To love our neighbor requires patience, even endurance. We will meet many people each day who do not seem worthy of our love: it will feel like a waste of time to love someone who rejects our friendship, abuses our trust, returns evil for good. There will be people who seem so far gone that we question whether even God can love such a person. Always remember this: God loves them unconditionally, and is offering them every opportunity to return to him. Remember the father in the parable of the Prodigal Son:
But, while he was a long way off, his father saw him and was filled with compassion for him. He ran to his son, threw his arms around him, and kissed him. (Luke 15:21)
We will often not have the grace, the strength, or the courage to run like this to embrace those we find hard to love. But as Secular Franciscans we should begin each day by seeking the patient endurance, if not to run toward them, then to not run away, and to perhaps take one small step closer.
Finally, we should pursue gentleness towards our neighbor. If we are to put on Christ, we must put on his gentleness, his compassion, his careful consideration of each person he met. As the prophet said of Jesus, “a bruised reed he will not break, a smoldering wick he will not quench” (Matthew 12:20). Jesus does not want to do violence to anyone, to force them to become something they are not yet ready to become. He wants to support them, tend them, bind up their wounds. As Secular Franciscans we are called like to gently embrace all our brothers and sisters.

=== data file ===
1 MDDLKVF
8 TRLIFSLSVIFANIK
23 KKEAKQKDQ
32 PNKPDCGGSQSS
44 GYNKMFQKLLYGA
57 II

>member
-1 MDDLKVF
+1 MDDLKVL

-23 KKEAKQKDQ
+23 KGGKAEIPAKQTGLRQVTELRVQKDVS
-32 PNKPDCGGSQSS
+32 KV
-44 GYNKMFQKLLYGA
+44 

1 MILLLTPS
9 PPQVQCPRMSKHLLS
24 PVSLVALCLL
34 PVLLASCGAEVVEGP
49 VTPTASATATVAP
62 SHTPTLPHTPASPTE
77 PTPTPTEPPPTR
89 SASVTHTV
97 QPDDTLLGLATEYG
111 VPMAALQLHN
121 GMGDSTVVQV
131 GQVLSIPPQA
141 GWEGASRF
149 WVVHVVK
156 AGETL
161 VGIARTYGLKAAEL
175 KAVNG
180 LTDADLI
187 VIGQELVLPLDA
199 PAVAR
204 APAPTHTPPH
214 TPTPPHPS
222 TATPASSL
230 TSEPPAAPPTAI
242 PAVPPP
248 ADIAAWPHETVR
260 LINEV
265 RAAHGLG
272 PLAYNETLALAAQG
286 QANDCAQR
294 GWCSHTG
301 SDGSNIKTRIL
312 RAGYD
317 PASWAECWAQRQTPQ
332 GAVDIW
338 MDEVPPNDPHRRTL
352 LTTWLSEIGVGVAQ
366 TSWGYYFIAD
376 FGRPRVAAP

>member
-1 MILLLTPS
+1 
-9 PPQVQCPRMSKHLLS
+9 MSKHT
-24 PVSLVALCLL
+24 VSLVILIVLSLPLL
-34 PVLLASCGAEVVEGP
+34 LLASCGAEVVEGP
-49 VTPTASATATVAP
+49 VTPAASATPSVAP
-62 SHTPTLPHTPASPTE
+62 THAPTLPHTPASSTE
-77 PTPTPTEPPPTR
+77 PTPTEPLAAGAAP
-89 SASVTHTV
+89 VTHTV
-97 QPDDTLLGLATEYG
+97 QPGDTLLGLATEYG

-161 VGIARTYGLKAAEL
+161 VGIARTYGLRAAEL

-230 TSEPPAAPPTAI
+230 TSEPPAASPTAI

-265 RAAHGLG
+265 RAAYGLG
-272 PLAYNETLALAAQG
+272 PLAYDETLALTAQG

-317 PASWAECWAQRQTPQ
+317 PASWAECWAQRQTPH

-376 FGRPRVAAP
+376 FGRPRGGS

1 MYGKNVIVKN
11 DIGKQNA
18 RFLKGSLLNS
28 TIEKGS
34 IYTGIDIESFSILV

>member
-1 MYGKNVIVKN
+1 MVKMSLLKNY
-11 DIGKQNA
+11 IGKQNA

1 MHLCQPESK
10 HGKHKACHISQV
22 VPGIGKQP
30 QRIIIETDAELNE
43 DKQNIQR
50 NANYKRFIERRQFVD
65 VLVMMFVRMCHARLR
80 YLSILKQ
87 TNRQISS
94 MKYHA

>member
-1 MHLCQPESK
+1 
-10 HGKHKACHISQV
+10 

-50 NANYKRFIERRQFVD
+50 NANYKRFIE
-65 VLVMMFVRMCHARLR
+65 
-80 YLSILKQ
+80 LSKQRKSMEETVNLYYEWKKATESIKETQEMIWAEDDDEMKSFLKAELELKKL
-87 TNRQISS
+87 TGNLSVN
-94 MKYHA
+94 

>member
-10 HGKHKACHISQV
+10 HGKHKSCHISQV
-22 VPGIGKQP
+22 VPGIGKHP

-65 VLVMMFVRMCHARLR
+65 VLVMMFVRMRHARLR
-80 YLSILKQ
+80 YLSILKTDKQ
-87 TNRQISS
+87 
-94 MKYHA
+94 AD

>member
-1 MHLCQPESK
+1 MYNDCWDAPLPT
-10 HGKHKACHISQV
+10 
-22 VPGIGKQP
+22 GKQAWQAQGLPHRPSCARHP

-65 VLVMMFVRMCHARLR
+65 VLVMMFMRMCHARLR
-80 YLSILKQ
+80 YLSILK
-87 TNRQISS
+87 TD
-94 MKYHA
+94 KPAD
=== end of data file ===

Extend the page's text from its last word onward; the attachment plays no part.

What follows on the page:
This gentleness must be an active virtue: we must show them compassion, and give them what they need at that moment: our attention, a shoulder to cry on, someone to vent to. Or perhaps to give them a sandwich, a few bucks for gas, a hat or some gloves. Sometimes, gentle compassion will require more: it will require a deeper commitment of our time, our money, our very selves.
Often, when we fail to be gentle to our neighbors, it is not that we are harsh or cruel to them. Rather, we are simply indifferent. Sometimes, like the priest or the Levite in the parable of the Good Samaritan, we strive to pass them by on the other side of the road,. Or as in the Gospel today about the rich man and Lazarus, we are like the rich man: in our wealth and comfort we simply do not see the poor man, Lazarus: he is part of the landscape, simply the way things are. To be gentle to our neighbor we must first see him and accept him as he is.
As Secular Franciscans, then, each day we are called to pursue love, patience, and gentleness to our neighbor.
My brothers and sisters in Christ, as Franciscans, this is what we are called to. This is what we have chosen to embrace. Art, this is what you are called to embrace, and today, as you join us and become a candidate, we promise to stand with you, in our prayers and in our actions, to help you to live our rule and give of yourself.
Let me close today as St. Clare did in her letter to Ermentrude of Bruges:
Carry out steadfastly the work you have begun, and fulfill the ministry you have undertaken in true humility and poverty. Do not be afraid! God, who is faithful in all his words and holy deeds, will pour his blessings upon you. He will be your help and best comforter, for He is our redeemer and our eternal reward.
Featured Image: Bonaventura Berlingieri – St Francis of Assisi, Wikimedia Commons.